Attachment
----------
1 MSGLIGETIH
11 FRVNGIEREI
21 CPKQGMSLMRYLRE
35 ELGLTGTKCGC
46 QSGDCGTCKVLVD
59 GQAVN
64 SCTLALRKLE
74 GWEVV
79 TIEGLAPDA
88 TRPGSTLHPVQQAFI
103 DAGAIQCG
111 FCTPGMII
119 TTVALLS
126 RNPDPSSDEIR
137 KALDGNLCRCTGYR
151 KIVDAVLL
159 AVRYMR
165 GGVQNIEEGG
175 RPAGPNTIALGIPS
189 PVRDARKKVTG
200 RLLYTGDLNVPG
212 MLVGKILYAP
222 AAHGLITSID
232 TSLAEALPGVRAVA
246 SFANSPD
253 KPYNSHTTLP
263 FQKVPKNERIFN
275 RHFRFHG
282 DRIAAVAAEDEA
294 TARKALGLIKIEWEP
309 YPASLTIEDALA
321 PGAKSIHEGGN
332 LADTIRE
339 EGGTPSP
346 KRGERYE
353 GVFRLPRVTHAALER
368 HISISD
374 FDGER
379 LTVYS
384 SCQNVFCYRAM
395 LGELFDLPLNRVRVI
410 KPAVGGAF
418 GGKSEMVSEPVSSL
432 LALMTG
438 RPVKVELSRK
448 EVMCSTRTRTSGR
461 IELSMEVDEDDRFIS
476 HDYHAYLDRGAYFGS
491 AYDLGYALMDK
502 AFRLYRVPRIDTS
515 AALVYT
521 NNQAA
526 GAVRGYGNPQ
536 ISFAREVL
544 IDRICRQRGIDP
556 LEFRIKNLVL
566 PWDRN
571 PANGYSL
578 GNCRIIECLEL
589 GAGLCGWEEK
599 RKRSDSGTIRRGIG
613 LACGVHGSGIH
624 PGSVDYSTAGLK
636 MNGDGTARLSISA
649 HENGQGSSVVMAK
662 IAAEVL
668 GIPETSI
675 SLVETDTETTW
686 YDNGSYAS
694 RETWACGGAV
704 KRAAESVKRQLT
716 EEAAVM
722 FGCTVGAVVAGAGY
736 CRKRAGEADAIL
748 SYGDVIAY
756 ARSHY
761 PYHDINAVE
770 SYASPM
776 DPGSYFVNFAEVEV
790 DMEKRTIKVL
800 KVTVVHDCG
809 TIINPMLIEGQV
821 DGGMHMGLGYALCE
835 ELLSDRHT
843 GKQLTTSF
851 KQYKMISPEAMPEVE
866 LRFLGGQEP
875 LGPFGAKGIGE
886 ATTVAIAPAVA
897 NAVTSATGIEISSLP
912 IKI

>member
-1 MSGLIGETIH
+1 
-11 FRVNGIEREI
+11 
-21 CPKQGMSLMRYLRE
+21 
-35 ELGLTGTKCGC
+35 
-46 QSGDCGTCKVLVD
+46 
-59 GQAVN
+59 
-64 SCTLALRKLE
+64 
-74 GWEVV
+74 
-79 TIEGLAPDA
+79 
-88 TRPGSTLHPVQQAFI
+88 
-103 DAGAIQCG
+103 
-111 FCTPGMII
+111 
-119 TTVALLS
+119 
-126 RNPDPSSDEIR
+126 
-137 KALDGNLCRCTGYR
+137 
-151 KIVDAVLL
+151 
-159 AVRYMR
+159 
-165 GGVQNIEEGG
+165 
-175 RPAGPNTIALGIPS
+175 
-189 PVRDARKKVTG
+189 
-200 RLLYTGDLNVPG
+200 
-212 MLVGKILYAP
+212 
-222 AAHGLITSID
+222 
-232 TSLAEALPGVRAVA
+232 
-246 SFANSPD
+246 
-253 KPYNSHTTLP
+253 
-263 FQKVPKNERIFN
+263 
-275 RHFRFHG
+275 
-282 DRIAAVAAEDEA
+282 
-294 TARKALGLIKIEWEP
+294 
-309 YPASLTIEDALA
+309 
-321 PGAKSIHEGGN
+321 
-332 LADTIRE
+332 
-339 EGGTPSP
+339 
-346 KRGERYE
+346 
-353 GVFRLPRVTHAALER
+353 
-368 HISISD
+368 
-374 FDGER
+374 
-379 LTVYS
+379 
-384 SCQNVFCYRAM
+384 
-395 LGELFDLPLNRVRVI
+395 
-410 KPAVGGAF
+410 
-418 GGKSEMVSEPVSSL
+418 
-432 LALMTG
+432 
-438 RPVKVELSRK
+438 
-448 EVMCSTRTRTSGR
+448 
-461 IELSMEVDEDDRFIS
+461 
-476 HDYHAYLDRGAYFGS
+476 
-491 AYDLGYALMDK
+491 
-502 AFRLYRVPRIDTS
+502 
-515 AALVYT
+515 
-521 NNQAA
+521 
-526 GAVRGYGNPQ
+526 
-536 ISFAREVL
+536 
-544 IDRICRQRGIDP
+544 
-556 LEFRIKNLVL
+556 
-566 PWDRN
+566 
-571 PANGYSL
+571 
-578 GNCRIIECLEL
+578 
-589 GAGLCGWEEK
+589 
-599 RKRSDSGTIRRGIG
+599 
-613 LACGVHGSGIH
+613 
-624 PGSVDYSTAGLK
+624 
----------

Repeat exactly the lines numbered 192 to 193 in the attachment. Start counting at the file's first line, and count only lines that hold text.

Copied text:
+502 
-515 AALVYT